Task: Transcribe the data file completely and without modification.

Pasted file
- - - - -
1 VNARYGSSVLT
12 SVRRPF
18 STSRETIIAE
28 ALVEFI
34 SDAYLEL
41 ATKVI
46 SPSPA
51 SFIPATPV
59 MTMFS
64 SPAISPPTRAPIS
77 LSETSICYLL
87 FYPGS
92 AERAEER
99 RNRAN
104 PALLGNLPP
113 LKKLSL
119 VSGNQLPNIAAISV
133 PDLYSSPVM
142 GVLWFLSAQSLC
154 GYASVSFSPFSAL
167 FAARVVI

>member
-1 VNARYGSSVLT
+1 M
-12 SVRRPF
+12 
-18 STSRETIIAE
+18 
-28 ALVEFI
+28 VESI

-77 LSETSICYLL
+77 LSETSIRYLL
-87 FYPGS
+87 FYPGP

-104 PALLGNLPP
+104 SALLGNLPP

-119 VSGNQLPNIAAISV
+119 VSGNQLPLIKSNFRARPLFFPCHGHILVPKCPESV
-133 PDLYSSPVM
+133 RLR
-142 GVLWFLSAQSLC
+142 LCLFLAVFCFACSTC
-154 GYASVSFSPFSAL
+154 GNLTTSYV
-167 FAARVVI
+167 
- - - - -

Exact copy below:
1 VNARYGSSVLT
12 SVRRPF
18 STSRETIIAE
28 ALVEFI
34 SDAYLEL
41 ATKVI
46 SPSPA
51 SFIPATPV
59 MTMFS
64 SPAISPPTRAPIS
77 LSETSICYLL
87 FYPGS
92 AERAEER
99 RNRAN
104 PALLGNLPP
113 LKKLSL
119 VSGNQLPNIAAISV
133 PDLYSSPVM
142 GVLWFLSAQSLC
154 GYASVSFSPFSAL
167 FAARVVI

>member
-1 VNARYGSSVLT
+1 M
-12 SVRRPF
+12 
-18 STSRETIIAE
+18 
-28 ALVEFI
+28 VESI

-77 LSETSICYLL
+77 LSETSIRYLL
-87 FYPGS
+87 FYPGP

-104 PALLGNLPP
+104 SALLGNLPP

-119 VSGNQLPNIAAISV
+119 VSGNQLPLIKSNFRARPLFFPCHGHILVPKCPESV
-133 PDLYSSPVM
+133 RLR
-142 GVLWFLSAQSLC
+142 LCLFLAVFCFACSTC
-154 GYASVSFSPFSAL
+154 GNLTTSYV
-167 FAARVVI
+167 